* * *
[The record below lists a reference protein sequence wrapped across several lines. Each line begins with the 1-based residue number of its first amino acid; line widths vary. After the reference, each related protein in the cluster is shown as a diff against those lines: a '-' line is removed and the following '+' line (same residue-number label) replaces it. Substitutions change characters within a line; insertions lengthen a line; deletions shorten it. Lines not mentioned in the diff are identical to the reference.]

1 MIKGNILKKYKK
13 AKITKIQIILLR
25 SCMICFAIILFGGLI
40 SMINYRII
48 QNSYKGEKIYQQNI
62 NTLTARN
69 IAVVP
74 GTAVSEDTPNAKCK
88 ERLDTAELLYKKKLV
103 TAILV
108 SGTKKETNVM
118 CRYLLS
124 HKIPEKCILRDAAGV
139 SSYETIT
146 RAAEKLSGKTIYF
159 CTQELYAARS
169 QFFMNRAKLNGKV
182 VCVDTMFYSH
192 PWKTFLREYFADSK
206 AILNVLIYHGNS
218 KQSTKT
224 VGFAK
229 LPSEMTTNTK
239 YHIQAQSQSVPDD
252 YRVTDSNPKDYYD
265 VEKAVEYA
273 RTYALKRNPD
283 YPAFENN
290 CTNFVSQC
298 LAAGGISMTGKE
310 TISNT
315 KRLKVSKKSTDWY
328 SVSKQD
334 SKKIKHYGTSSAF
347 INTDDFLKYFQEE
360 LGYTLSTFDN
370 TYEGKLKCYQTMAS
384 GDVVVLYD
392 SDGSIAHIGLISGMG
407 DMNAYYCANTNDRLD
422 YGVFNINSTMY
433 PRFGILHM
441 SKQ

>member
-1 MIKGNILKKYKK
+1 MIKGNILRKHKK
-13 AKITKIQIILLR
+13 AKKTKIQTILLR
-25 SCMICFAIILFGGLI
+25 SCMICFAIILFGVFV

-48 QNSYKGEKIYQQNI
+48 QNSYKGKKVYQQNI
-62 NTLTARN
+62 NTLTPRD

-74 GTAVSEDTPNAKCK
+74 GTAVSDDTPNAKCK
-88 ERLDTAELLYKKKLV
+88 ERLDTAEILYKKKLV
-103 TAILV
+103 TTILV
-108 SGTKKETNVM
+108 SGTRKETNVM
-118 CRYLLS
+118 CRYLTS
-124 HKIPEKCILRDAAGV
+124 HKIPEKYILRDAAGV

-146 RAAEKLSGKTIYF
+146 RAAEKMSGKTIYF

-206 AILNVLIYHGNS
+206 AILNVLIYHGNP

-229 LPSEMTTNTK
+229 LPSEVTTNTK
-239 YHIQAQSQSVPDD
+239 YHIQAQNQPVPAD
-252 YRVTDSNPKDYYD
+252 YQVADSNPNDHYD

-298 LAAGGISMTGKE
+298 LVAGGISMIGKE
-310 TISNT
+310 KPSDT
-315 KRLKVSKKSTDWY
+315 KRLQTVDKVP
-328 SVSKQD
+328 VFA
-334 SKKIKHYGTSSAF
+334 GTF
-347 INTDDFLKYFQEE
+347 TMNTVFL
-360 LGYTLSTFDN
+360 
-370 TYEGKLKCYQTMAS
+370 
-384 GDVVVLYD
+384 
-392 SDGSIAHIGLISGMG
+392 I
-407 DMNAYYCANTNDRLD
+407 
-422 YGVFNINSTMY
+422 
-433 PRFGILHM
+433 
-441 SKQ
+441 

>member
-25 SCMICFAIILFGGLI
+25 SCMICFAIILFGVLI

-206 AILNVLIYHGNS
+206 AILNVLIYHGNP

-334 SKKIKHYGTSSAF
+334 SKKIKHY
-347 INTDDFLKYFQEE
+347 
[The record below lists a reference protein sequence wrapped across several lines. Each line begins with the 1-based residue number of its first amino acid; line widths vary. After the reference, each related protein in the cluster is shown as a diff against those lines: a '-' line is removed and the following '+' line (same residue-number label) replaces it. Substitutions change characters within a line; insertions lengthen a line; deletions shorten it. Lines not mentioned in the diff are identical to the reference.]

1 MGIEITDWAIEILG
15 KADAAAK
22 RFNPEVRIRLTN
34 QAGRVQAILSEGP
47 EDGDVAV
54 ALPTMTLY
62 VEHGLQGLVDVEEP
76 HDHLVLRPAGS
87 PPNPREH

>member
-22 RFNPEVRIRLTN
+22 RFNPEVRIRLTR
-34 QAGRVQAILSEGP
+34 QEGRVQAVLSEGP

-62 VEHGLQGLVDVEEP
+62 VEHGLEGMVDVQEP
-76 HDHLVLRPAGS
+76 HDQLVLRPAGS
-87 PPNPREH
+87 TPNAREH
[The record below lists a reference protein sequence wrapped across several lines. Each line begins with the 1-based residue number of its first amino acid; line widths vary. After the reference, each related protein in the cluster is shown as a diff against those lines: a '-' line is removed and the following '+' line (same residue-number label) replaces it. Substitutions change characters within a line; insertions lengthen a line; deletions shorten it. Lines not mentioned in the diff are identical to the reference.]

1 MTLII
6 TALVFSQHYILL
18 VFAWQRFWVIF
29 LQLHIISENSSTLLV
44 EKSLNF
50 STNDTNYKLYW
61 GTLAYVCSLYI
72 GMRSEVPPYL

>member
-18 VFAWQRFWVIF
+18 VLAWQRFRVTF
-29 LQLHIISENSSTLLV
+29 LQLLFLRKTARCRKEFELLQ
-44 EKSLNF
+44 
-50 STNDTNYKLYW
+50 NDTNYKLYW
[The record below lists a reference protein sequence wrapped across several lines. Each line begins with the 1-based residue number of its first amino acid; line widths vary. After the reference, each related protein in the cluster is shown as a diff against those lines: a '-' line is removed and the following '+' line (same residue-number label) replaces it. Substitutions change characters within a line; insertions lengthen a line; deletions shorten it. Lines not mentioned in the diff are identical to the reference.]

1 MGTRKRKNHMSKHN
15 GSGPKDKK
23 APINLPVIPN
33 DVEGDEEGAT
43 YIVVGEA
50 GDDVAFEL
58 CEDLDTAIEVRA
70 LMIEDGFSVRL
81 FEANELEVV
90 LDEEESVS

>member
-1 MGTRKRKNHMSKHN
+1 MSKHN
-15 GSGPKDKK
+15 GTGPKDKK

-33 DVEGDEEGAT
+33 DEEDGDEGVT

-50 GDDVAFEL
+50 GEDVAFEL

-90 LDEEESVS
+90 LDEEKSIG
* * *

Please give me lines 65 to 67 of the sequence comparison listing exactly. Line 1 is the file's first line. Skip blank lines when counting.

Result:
+118 CRYLTS
-124 HKIPEKCILRDAAGV
+124 HKIPEKYILRDAAGV